Press "Enter" to skip to content

Sex-assault services in peril

LIHU‘E — At any hour, any day of the week, the YWCA can offer an immediate crisis response to victims of sexual assault. And as cutbacks are sweeping at every level, this service is threatened.

“We are concerned about the impact that a pretty-substantial, proposed funding reduction to our sex-assault services will have on our community,” YWCA Executive Director Renae Hamilton-Cambeilh said.

In January, the state proposed a $714,000-a-year cut to its contract with the Sex Abuse Treatment Center, which subcontracts for treatment services with the YWCA of Kaua‘i.

Locally, that’d be a loss of around $122,000 in funding for programs including the 24-hour, year-round, crisis-intervention program, as well as a reduction in clinical counseling and prevention education.

These programs are funded through outside grants and federal, state and county funds, with the state’s portion making up the most of the operationional money. If approved by the state Legislature, these impacts would begin in July.

This potential defunding for YWCA would be “detrimental to victims and the investigation process,” Kaua‘i Police Department Assistant Chief Bryson Ponce said last week.

When a sex assault is called in, the KPD activates its Sexual Assault Response Team, which includes law enforcement, nurses, the Office of the Prosecuting Attorney and the YWCA.

Calls can come in at any time, and a key part of this team effort, Ponce said, is a victim advocate from YWCA who offers support during sex-assault exams, police reports and counseling.

In 2020, over 130 people received crisis services. YWCA assisted in the completion of 14 sexual assault nurse examiner exams. Nine of these exams were completed outside of business hours.

“In the event we don’t have advocates, we try our best,” Ponce said, but without any female detectives on the force currently, this process can be difficult.

“If you have a female victim, they may be weary without another female in the room,” Ponce explained.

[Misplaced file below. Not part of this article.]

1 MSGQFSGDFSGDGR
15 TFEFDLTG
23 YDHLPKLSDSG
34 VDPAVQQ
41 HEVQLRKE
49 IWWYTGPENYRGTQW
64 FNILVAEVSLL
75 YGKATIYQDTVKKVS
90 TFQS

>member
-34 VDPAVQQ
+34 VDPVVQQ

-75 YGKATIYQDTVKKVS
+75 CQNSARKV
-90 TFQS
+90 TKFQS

That training could cost anywhere from $1,000 to $3,000 per patrol officer to have the type of training required to work with sex-assault victims, Ponce estimated.

“Evidence shows that when it comes to following through with police reports, following through with exams, you have a higher percentage who will make a police report when they have an advocate who’s there for them providing emotional support and giving them the information that they need to make decisions for themselves,” Hamilton-Cambeilh said.

The YWCA offers the only service of its kind on Kaua‘i. Hamilton-Cambeilh also anticipating cutting back its clinical-counseling services, which helped 88 people last year.

“If there is a waitlist, a family who is now going through this horrible, traumatic experience, they now would have to wait for clinical treatment,” Hamilton-Cambeilh said. “In the initial crisis phase, whether that’s 2 o’clock in the morning or 2 o’clock in the afternoon, we have our crisis-intervention counselor who will go out and meet people and be there.”

Further, prevention education would be reduced by about half, Hamilton-Cambeilh said.

“Fewer students would receive the information that they would need, the support, opportunities that they would have to make reports,” Hamilton-Cambeilh said. “Less staff being able to deliver those services would make a huge difference.”

County Prosecuting Attorney Justin Kollar underscored that while there may be funding cutbacks, services will continue.

“The implosion of the state budget has resulted in a reduction in the amount of money available for us to sub-grant out to our contractors,” Kollar said in a statement Wednesday.

“We are fortunate to be able to maintain the funding for these programs even at a reduced level, and we expect that we and all our vendors will continue providing services to crime victims and survivors at the same high level we do currently,” Kollar said.

A cut came to the YWCA before, in 2008 during the recession, and because of the pandemic, a 10% restriction came this fiscal year.

“Our programs are so bare-bones … but this 30% that would be effective July 1 goes really deep into our programs,” Hamilton-Cambeilh said. “Having our team reduced by 30% (it) is really hard to underscore how devastating that’s going to be.”

•••

Sabrina Bodon, public safety and government reporter, can be reached at 245-0441 or sbodon@thegardenisland.com.
Source: The Garden Island

Be First to Comment

    Leave a Reply

    %d bloggers like this: